In everyday life, we interact with cognitive artifacts to receive and/or manipulate information so as to alter our thinking processes. CHEM/TEAC 869Q is a distance course that includes extensive explicit instruction in the use of a cognitive artifact. This study investigates issues related to the design of that online artifact. In order to understand design implications and how cognitive artifacts contribute to students' thinking and learning, a qualitative research methodology was engaged that utilized think aloud sessions. Participants' described constrained and structured cognitive models while using the artifact. The study also was informed by interviews and researcher's field notes. A purposeful sampling method led to the selection of participants, four males and two females, who had no prior history of using a course from the 869 series but who had experienced the scientific content covered by the CHEM869Q course. Analysis of the results showed both that a cognitive artifact may lead users' minds in decision making, and that problem solving processes were affected by cognitive artifact's design. When there is no design flaw, users generally thought that the cognitive artifact was helpful by simplifying steps, overcoming other limitations, and reducing errors in a reliable, effective, and easy to use way. Moreover, results showed that successful implementation of cognitive artifacts into teaching --learning practices depended on user willingness to transfer a task to the artifact. While users may like the idea of benefiting from a cognitive artifact, nevertheless, they may tend to limit their usage. They sometimes think that delegating a task to a cognitive artifact makes them dependent, and that they may not learn how to perform the tasks by themselves. They appear more willing to use a cognitive artifact after they have done the task by themselves.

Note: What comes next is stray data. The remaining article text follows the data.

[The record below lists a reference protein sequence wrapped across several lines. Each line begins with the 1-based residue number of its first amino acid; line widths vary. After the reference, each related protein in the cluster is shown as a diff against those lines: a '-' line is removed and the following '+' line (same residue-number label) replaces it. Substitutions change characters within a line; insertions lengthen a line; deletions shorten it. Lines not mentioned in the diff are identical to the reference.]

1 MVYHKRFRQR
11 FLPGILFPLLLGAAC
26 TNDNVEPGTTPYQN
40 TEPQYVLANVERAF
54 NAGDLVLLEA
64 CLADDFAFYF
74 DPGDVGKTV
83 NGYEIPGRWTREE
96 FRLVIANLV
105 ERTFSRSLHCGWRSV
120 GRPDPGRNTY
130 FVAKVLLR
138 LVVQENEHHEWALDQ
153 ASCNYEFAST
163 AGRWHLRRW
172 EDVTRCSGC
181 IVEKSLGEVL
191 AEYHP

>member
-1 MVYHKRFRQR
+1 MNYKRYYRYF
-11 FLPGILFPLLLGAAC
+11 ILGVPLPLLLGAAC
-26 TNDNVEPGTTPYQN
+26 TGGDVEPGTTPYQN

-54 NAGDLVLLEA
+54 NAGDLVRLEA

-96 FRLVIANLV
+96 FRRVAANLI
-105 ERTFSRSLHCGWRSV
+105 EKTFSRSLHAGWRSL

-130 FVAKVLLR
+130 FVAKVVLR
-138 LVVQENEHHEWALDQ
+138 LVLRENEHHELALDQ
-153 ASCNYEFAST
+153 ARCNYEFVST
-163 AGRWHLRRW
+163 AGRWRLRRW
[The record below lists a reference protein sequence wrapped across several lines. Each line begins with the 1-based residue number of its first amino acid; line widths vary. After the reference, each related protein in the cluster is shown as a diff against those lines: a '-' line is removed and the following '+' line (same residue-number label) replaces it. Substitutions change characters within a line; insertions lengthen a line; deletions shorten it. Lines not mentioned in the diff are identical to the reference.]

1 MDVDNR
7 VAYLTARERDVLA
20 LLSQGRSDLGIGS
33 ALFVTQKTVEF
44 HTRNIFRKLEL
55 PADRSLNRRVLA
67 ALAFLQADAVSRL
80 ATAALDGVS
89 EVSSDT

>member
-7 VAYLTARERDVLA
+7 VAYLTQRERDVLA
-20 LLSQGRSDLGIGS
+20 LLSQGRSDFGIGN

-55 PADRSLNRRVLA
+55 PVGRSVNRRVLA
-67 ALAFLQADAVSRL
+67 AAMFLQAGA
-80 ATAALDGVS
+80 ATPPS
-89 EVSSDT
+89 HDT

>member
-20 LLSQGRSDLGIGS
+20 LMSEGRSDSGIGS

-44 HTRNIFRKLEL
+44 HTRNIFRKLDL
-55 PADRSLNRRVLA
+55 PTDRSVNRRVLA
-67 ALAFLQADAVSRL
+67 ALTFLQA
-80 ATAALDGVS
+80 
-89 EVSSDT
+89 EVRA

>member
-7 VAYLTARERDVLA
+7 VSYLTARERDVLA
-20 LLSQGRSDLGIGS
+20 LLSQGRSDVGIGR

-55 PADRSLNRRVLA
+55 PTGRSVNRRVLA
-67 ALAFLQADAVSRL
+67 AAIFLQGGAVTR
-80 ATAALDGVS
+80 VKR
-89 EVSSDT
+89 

17. Artifacts that mimic ballistic magnetoresistance

    International Nuclear Information System (INIS)

    Egelhoff, W.F. . E-mail : egelhoff@nist.gov; Gan, L.; Ettedgui, H.; Kadmon, Y.; Powell, C.J.; Chen, P.J.; Shapiro, A.J.; McMichael, R.D.; Mallett, J.J.; Moffat, T.P.; Stiles, M.D.; Svedberg, E.B.

    2005-01-01

    We have investigated the circumstances underlying recent reports of very large values of ballistic magnetoresistance (BMR) in nanocontacts between magnetic wires. We find that the geometries used are subject to artifacts due to motion of the wires that distort the nanocontact thereby changing its electrical resistance. Since these nanocontacts are often of atomic scale, reliable experiments would require stability on the atomic scale. No method for achieving such stability in macroscopic wires is apparent. We conclude that macroscopic magnetic wires cannot be used to establish the validity of the BMR effect

  18. Spatial presaturation: Method for suppressing flow artifacts and improving depiction of vascular anatomy in clinical MR imaging

    International Nuclear Information System (INIS)

    Felmlee, J.P.; Ehman, R.; Julsrud, P.; Gray, J.

    1987-01-01

    MR images are often degraded by flow artifacts that obscure anatomic details and reduce contrast. Vascular structures are frequently depicted poorly because flow voids are obliterated by spurious intraluminal signals. This exhibit presents an analysis of the physical mechanisms of flow artifact formation and describes a presaturation technique for suppressing such artifacts. The technique incorporates additional spectrally shaped radio frequency pulses into standard imaging sequences. It has proved effective for reducing flow artifacts in experimental and clinical imaging studies. The technique is particularly helpful for high-resolution surface coil examinations of the neck, mediastinal imaging, and gated cardiac imaging, and for detecting thrombus and other intravastcular pathology

  19. MADR: metal artifact detection and reduction

    Science.gov (United States)

    Jaiswal, Sunil Prasad; Ha, Sungsoo; Mueller, Klaus

    2016-04-01